The characterization of the structure and function of proteins is of critical importance in the biotechnology industry. As such, innovative methods are continually being developed to carry out this task. This article gives an introduction to the field of proteins, their structure and composition, and how molecular weight, size and zeta potential measurements can be applied.
Figure 1. Amino acid structure.
Amino acids are tiny molecules with a common structure. They have a central carbon atom attached to a hydrogen atom, an amino and a carboxyl group, and a fourth functional group (R), which is variable.
Figure 1 shows the basic structure of amino acids in both its charged and uncharged states.
Figure 2. Peptide bond formation.
Amino acids attach to one another through bonds called peptide bonds between the amino nitrogen and the carboxyl carbon. When the bond is formed, a water molecule is released, as shown in Figure 2.
Using these peptide bonds, amino acids can join together in chains of nearly any sequence, which are known as polypeptides. When a polypeptide is of an appropriate size, structure and sequence, it functionally becomes a protein.
A protein’s function is ascertained by its structure rather than its sequence of amino acids. However, the sequence of the amino acids is important for determining the end structure of the protein. Functional proteins exhibit a tightly regulated structure, which is held together by hydrophobic interactions, hydrogen bonds and the Van der Waals forces between nearby amino acids, as well as di-sulphide bridges between cysteine residues. The protein structure has four levels of complexity.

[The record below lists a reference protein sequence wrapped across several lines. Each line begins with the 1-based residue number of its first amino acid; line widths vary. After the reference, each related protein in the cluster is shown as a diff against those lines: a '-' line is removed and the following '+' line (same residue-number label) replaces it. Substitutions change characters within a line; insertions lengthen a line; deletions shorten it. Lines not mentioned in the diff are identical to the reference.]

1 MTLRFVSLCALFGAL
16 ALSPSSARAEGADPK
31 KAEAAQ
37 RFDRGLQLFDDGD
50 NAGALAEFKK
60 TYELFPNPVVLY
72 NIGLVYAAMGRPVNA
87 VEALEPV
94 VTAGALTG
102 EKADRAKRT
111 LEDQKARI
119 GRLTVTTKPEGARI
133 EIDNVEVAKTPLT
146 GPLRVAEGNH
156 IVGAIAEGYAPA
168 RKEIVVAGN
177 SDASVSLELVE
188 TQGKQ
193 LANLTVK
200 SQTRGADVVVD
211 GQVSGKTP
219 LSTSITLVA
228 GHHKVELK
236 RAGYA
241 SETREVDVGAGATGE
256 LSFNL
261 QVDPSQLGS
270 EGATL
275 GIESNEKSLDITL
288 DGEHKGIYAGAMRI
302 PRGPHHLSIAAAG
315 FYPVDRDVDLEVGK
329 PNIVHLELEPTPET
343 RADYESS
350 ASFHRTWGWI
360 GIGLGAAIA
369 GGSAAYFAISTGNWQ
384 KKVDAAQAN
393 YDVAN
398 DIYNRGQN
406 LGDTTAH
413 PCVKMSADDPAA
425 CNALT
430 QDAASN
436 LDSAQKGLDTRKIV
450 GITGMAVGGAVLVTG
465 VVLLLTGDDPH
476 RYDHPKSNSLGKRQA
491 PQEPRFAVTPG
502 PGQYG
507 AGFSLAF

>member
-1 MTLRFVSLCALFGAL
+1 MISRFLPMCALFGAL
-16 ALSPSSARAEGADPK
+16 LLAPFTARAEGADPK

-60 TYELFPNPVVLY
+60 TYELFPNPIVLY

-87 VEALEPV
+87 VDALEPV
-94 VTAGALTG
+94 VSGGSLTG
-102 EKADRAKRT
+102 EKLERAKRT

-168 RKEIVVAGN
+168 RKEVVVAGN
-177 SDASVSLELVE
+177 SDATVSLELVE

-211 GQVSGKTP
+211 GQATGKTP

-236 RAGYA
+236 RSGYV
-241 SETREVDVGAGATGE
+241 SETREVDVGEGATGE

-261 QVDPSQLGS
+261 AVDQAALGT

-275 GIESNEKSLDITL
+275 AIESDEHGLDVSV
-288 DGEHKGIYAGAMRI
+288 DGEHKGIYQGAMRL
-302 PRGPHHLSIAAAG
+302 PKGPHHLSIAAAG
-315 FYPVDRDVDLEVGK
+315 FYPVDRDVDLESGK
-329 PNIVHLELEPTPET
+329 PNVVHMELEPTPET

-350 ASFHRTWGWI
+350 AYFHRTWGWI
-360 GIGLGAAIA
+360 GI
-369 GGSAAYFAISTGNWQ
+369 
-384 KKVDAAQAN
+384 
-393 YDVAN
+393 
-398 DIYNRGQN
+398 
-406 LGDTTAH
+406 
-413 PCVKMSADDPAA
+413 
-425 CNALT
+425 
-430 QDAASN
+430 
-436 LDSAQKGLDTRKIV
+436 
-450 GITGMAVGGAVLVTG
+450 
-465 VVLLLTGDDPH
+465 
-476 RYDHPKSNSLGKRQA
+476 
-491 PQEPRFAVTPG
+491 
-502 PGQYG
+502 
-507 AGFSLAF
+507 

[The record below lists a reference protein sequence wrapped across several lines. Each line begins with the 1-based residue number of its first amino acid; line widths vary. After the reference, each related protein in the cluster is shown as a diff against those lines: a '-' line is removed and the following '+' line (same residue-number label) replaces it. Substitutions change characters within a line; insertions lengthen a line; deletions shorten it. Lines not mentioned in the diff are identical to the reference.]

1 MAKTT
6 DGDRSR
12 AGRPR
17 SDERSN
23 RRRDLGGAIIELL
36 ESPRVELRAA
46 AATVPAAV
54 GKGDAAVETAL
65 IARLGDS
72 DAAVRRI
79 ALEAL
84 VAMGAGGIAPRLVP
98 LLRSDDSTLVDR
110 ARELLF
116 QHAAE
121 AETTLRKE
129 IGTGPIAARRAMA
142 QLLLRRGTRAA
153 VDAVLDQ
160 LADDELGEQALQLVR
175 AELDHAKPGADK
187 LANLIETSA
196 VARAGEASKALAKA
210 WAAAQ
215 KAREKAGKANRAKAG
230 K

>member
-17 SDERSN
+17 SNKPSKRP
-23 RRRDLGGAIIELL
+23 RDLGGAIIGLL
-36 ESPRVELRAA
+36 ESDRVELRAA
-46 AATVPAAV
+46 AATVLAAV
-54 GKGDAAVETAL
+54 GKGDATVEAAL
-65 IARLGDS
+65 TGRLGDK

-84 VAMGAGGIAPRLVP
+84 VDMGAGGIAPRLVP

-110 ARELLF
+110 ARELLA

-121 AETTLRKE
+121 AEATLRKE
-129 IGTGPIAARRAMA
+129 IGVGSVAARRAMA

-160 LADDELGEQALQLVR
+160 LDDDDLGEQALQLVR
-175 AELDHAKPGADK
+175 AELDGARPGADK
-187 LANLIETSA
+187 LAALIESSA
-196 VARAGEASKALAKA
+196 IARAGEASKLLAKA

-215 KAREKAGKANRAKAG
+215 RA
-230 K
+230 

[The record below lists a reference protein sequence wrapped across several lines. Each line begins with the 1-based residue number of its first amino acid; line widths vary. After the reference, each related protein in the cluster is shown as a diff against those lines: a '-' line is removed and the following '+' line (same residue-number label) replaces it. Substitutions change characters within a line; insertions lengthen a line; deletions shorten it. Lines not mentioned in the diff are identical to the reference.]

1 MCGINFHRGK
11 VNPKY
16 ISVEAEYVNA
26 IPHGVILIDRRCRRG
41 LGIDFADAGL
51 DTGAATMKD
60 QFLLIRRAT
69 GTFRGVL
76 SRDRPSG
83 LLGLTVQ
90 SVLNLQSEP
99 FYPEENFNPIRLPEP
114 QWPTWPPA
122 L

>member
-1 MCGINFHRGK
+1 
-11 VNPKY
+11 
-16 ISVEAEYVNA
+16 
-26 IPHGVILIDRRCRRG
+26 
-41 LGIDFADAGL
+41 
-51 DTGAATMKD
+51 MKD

The primary structure describes the chain of amino acids in the polypeptide chain. The secondary structure describes the huge regular sub-structures. The α-helix and the β-sheet are two major sub-structures that form as secondary structure.
Figure 3 shows α-helical structure.
Figure 3. α-helical structures.
Tertiary structure, which forms from the secondary structures, is the final 3D structure of the protein. It is held together by hydrophobic interactions, disulphide bridges, and hydrogen bonds and the Van der Waals forces.
Figure 4. Ribbon diagram of the structure of hemoglobin.
Conversely, some proteins can only function when two or more polypeptide chains form dimmers or trimers, which are known as oligomers. The arrangement made by the formation of oligomers is called the quaternary structure.
For example, the homotetramer is the final structure of hemoglobin and contains four sub-units, each itself heterotetrameric comprising two pairs of sub-units α and β (Figure 4).
Translation refers to the process of manufacturing a protein within a biological cell. At this stage, amino acids are linked together sequentially and the protein folds. This process is carried out by ribosomes, which are partially protein and convert the sequence of a strand of RNA into a sequence of amino acids for a protein.
As temperature increases, the internal forces holding the protein structure are overcome and the protein unfolds. Changes in pH will not only affect the di-sulphide bridge formation but will also impact the ionization state of the various functional groups on the amino acids which could be involved in internal bonds. In most proteins, this process continues until the protein structure is entirely lost, including the protein activity. This protein is said to be denatured.
As a protein begins to denature, dipoles hydrophobic regions and charged ionic groups will be exposed to the surrounding medium. Partially denatured proteins bind to each other through these regions and the same forces which hold the structure of the protein together will hold proteins to each other. These strong bonds can hold many proteins together in groups and do not dissociate without completely denaturing the proteins. This process is known as aggregation.
Aggregation must be prevented during the storage or production of a therapeutic protein as aggregates in pharmaceutical preparations can cause strong immune responses in patients.